Jeremy Grantham, the investor celebrated for his ability to spot and exploit bubbles in asset classes, guaranteed yesterday that the current bull market in gold will end. His proof? He bought some – for his own account – at the end of last week.
His tongue-in-cheek comment was part of a discussion about relative value in various segments of the market. Indeed, Grantham is bullish on two asset classes – which I’ll address in a moment – but gold is not among them.
But US high-quality stocks still offer attractive opportunities, with a forecasted inflation-adjusted return of 5.8%. He defined those as stocks with low debt and consistent returns, typically highly rated by S&P. They include the “usual suspects,” he said, such as Johnson & Johnson, Microsoft and Coca Cola. He said there is “no chance” this asset class is not undervalued.
Emerging markets are entering a bubble, according to Grantham, who called them his “favorite” asset class. He likened the opportunity in emerging markets to bubbles in the Japanese and NASDAQ markets, when PE ratios went to three-times that of markets in the rest of the world.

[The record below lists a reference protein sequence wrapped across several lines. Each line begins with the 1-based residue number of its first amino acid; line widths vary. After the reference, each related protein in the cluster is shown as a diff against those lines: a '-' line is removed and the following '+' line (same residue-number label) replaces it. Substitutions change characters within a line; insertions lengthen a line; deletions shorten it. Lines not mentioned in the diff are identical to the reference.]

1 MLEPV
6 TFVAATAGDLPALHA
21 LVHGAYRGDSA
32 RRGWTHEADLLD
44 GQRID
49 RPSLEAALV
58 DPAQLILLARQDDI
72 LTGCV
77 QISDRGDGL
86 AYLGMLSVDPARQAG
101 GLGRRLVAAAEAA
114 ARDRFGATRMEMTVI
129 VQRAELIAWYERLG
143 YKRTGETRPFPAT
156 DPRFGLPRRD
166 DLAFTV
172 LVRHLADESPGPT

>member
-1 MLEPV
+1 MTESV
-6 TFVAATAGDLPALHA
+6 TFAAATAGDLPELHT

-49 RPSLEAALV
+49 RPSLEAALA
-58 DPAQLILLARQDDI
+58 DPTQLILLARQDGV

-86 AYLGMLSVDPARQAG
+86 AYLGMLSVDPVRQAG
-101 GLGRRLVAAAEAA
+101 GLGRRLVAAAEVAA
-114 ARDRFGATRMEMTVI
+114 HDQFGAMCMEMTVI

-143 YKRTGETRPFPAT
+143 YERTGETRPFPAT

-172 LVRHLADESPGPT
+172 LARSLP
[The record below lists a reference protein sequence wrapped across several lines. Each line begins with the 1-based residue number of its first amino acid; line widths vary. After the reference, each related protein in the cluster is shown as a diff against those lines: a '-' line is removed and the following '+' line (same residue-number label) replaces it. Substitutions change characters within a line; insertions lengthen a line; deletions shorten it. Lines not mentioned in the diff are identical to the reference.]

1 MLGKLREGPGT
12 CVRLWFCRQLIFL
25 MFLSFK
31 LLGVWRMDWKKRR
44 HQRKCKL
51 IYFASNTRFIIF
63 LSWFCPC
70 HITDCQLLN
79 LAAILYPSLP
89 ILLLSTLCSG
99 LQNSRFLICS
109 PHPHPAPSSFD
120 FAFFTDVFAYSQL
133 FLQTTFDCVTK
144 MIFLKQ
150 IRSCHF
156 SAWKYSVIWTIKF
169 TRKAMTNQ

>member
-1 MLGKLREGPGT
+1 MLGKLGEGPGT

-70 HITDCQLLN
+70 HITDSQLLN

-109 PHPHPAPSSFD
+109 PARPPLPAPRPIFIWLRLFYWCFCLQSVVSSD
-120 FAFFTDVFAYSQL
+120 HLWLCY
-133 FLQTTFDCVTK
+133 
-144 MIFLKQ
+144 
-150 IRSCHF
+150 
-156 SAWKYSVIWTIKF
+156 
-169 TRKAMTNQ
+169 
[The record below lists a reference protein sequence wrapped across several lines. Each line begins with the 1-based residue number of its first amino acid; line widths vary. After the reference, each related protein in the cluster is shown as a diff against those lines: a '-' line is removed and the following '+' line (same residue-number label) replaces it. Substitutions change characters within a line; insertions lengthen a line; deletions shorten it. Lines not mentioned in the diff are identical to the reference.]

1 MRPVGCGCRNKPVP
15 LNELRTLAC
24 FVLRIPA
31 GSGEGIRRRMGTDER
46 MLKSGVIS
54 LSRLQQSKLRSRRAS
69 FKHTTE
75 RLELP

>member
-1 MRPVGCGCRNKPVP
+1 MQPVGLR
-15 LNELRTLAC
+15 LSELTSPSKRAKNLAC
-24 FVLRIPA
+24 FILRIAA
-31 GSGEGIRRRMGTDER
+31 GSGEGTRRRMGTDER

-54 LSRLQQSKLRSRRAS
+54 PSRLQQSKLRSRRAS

Commodities are Grantham’s other candidate for entering a bubble, but he said that emerging markets are “much easier to play.” Within commodities, timber is the only asset he said he could accurately analyze, and he projects for it 6.0% inflation-adjusted returns.
Grantham said timber is one of the safest asset classes outside of TIPS, and he prefers it to sovereign debt, which is exposed to inflation risk (which Grantham called a big risk worldwide). Timber has proven to be an enormous holder of value, he said, and even worked on an inflation-adjusted basis in the 1930s and 1970s. In the crash of 2008, it lost nothing. “It is a nice contra-cyclical asset class,” he said.
The negative inflation-adjusted yields in the short-term bond market are artificial and, if it were not for Fed intervention, he said they would rise 100 to 200 basis points. Those low rates are “just a way of stuffing the pockets of banks and hedge funds,” he said, because of their ability to invest with a near-zero cost-of-capital.